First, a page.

Centuries before a Dutchman from New Jersey first settled here, the shoreline along today’s Village of Nyack was already well known to the Lenape for its limitless bounty of oysters and fish. By one definition, Nyack derives its name from the native word “nay-ack” — “the fishing place.”
Nyack was part of the van Purmerant Patents of the late 1600s. Van Purmerant, who lived in what is now Jersey City, sold some of his land to a neighbor, Herman Douwsen Tallman, who left to settle in Nyack in 1675, making it the oldest community in Orangetown, and Rockland County. Tallman farmed and built a mill and, in 1686, became the first appointed sheriff of Orange County.
Before the Revolution, Nyack was a small farming settlement. In 1813 Tunis and Peter Smith bought a large tract of land. Together they engineered Nyack’s rise as an important deep-water river port and a leader in shipbuilding, transportation, manufacturing, and business. The Smiths helped bring about the Nyack–Suffern Turnpike (today’s Route 59) and in 1826, helped form the Nyack Steamboat Association, which built the first engine-driven boat constructed here. Steam-powered passenger and freight transport to New York flourished until 1870 when the Northern Railroad of New Jersey soon replaced it.
Nyack, together with South Nyack, were incorporated as the Village of Nyack in September, 1872. In February of 1878, however, it was disincorporated after South Nyack voted to secede. Nyack didn’t reincorporate until 1883.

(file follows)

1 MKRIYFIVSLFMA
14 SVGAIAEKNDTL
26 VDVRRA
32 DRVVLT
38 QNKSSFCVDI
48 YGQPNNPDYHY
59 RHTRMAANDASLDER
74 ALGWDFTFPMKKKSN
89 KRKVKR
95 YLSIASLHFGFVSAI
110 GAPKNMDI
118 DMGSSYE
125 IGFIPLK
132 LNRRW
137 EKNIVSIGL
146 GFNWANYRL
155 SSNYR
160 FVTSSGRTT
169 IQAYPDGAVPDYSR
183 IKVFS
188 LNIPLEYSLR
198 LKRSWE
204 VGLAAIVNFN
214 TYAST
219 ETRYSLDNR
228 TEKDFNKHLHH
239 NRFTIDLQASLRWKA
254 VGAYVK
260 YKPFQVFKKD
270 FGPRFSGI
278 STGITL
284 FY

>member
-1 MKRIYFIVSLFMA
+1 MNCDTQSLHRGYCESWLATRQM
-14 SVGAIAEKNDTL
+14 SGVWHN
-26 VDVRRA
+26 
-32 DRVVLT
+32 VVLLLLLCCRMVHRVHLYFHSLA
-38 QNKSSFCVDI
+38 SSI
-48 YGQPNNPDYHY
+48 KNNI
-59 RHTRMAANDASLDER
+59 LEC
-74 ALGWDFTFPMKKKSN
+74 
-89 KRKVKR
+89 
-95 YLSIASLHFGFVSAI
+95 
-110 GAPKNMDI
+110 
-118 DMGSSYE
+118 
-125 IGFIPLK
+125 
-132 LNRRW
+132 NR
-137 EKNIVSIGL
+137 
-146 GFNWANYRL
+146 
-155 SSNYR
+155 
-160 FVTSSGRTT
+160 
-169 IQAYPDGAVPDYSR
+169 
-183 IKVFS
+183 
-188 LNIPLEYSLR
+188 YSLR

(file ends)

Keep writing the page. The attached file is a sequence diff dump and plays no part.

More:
Railroads established Nyack as a commuter suburb, and vacation destination. For most of the 1800s Nyack was also a manufacturing town, producing shoes, pianos, sleighs, carriages and wagons. In the early 1900s Nyack became a center for business, and the shopping mecca of Rockland.
On the first day of the 20th century, Nyack Hospital opened, and as the 1900s progressed, theatre and the arts also became part of the villagescape. Today, despite the nearby presence of the Tappan Zee Bridge and the New York Thruway, Nyack remains a peaceful place of tree-lined streets, a vibrant business district, and a historic riverfront that still inspires all who see it.